Leave it to the Professionals
Fireworks are considered extremely dangerous. Do not buy, use or store fireworks of any type. Protect yourself, your family and your friends by avoiding fireworks. Attend only authorized public fireworks displays conducted by licensed operators, but be aware that even professional displays can be dangerous.
- Bystanders often suffer. Data from the U.S. Eye Injury Registry shows that bystanders are more often injured by fireworks than professional operators.
- Sparklers burn at up to 1800 degrees Fahrenheit and are a leading cause of fireworks-related injuries, especially in young children.
- Bottle rockets are unpredictable. Their flight path is erratic, their fuses are non-standard and their explosive power is enough to turn the “launch site” bottle or can into shrapnel.
- According to the U.S. Consumer Product Safety Commission, an estimated 7,400 fireworks-related injuries, or 65 percent of the total estimated fireworks-related injuries, were treated in U.S. hospital emergency departments between June 21- July 21, 2013.
- Eyes were the third most commonly injured part of the body. An estimated 1,200 fireworks-related eye injuries were treated in 2013.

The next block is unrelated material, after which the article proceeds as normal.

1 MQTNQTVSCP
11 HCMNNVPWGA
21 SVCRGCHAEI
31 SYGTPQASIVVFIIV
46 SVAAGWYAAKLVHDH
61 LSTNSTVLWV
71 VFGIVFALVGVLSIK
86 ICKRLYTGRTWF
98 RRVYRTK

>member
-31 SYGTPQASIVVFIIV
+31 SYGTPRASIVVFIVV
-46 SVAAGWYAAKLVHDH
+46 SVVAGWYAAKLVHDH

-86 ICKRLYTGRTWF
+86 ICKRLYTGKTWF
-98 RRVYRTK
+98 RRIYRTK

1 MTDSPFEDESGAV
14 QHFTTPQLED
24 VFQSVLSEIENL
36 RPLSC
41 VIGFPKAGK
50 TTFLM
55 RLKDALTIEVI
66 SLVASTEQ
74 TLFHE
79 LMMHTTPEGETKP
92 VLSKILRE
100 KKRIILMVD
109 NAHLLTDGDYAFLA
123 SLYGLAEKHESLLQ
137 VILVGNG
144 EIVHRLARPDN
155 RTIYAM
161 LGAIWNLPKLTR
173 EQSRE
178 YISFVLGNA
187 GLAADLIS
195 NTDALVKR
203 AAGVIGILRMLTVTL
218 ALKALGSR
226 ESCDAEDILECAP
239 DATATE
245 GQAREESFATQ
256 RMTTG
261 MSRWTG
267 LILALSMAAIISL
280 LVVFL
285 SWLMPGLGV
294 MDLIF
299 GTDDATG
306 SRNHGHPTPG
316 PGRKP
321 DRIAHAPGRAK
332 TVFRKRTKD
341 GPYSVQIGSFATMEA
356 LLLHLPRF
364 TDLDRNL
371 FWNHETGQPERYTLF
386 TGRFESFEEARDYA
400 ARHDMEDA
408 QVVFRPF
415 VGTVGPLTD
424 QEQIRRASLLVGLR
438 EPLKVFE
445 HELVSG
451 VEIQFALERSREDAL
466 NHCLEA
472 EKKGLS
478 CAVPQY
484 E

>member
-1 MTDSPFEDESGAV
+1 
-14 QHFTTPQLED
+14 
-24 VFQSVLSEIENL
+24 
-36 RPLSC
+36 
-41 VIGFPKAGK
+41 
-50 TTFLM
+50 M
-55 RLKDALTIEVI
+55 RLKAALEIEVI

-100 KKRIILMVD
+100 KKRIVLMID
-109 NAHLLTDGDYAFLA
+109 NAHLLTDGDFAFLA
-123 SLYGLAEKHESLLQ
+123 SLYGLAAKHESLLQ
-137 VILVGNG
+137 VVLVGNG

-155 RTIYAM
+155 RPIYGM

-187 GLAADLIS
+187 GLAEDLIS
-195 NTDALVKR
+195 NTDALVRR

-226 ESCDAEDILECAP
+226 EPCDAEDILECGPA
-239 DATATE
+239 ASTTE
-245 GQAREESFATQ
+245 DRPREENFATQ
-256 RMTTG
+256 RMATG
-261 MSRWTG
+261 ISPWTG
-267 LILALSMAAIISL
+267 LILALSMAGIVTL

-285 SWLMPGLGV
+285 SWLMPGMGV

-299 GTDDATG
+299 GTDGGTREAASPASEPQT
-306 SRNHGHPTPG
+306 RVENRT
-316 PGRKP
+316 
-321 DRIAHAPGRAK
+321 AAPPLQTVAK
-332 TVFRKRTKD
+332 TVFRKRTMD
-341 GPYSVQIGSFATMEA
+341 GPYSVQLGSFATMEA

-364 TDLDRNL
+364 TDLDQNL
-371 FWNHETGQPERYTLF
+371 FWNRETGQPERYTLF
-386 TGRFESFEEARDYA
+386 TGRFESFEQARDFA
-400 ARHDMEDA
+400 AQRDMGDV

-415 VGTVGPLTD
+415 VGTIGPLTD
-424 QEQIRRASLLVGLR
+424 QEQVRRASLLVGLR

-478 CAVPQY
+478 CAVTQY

Keep These Fireworks-Related Statistics in Mind
- Fireworks devices were involved in an estimated 10,500 injuries treated in U.S. hospital emergency rooms in 2014
- 7,000 estimated injuries were in a one month period (June 20-July 20)
- 19% of these injuries were to the eyes
- Sparklers accounted for 1,400 injuries
- Firecrackers accounted for 1,400 injuries
- Bottle Rockets accounted for 100 injuries
- 40% of injuries were to children under the age of 15
- Data from the U.S. Eye Injury Registry shows that bystanders are more often injured by fireworks than operators
- Contusions, lacerations and foreign bodies were the most common injuries to the eyes
- There were 11 fireworks-related deaths in 2014
“Our studies show that parental supervision is not enough to prevent consumer fireworks injuries to children – in fact, children who are simply bystanders and not even handling the fireworks are often injured,” said Gary A. Smith, MD, DrPH, (president of the Child Injury Prevention Alliance, and a pediatric emergency medicine physician at Nationwide Children’s Hospital-Columbus). “The words I hear when parents bring their child crying in pain to the emergency department after a firework injury are always the same: ‘Doctor, I can’t believe that this happened to my child. I was standing right there, but it happened so fast that I could not do anything in time to stop it from happening’. These are good parents who simply believed the myth that these products could be used safely. Do not make that mistake with your family.”